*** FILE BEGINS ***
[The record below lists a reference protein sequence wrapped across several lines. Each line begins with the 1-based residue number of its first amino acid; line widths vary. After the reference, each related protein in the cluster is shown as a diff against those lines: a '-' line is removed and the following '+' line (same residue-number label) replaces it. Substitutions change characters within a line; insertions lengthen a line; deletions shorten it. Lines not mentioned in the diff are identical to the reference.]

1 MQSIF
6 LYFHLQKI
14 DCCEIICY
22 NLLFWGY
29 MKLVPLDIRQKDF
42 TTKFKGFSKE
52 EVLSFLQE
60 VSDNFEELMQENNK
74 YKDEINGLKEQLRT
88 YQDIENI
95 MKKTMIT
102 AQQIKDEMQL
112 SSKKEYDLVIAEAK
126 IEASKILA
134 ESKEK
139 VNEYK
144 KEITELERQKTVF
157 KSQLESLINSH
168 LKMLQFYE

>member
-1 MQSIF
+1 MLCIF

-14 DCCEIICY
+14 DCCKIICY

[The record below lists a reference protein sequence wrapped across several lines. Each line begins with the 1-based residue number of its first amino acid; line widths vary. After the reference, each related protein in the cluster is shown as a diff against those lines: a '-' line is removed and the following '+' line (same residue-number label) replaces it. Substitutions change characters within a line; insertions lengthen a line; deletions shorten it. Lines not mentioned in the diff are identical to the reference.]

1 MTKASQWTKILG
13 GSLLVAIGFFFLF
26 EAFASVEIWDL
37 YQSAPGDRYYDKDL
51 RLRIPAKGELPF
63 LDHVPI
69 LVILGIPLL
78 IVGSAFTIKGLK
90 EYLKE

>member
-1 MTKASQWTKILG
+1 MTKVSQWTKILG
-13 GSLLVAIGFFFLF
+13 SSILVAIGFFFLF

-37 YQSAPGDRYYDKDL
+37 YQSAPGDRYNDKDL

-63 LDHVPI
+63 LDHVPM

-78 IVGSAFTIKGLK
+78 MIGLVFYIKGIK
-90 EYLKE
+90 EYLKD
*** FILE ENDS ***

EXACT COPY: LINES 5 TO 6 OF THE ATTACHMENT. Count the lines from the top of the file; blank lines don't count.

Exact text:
22 NLLFWGY
29 MKLVPLDIRQKDF